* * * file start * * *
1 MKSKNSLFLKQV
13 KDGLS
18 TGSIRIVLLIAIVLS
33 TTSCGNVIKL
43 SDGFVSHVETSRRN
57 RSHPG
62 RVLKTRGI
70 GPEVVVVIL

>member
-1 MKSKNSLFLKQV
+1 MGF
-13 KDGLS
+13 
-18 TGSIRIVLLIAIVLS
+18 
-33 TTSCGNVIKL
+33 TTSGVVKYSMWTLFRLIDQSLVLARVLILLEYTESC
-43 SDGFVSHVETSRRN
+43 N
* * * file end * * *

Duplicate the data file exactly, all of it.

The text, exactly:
1 MKSKNSLFLKQV
13 KDGLS
18 TGSIRIVLLIAIVLS
33 TTSCGNVIKL
43 SDGFVSHVETSRRN
57 RSHPG
62 RVLKTRGI
70 GPEVVVVIL

>member
-1 MKSKNSLFLKQV
+1 MGF
-13 KDGLS
+13 
-18 TGSIRIVLLIAIVLS
+18 
-33 TTSCGNVIKL
+33 TTSGVVKYSMWTLFRLIDQSLVLARVLILLEYTESC
-43 SDGFVSHVETSRRN
+43 N